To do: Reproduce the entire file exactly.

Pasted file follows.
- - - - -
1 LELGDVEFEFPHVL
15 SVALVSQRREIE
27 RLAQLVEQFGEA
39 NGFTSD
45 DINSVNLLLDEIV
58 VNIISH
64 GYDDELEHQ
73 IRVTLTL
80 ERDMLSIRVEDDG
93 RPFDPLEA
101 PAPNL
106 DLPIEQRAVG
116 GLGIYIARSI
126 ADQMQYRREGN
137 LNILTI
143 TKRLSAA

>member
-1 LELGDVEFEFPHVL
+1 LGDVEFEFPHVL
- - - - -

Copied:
1 LELGDVEFEFPHVL
15 SVALVSQRREIE
27 RLAQLVEQFGEA
39 NGFTSD
45 DINSVNLLLDEIV
58 VNIISH
64 GYDDELEHQ
73 IRVTLTL
80 ERDMLSIRVEDDG
93 RPFDPLEA
101 PAPNL
106 DLPIEQRAVG
116 GLGIYIARSI
126 ADQMQYRREGN
137 LNILTI
143 TKRLSAA

>member
-1 LELGDVEFEFPHVL
+1 LGDVEFEFPHVL